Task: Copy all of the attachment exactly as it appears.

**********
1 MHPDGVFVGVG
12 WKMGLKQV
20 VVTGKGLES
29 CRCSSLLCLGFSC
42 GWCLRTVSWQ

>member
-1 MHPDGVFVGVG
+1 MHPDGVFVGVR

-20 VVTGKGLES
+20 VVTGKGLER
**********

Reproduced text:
1 MHPDGVFVGVG
12 WKMGLKQV
20 VVTGKGLES
29 CRCSSLLCLGFSC
42 GWCLRTVSWQ

>member
-1 MHPDGVFVGVG
+1 MHPDGVFVGVR

-20 VVTGKGLES
+20 VVTGKGLER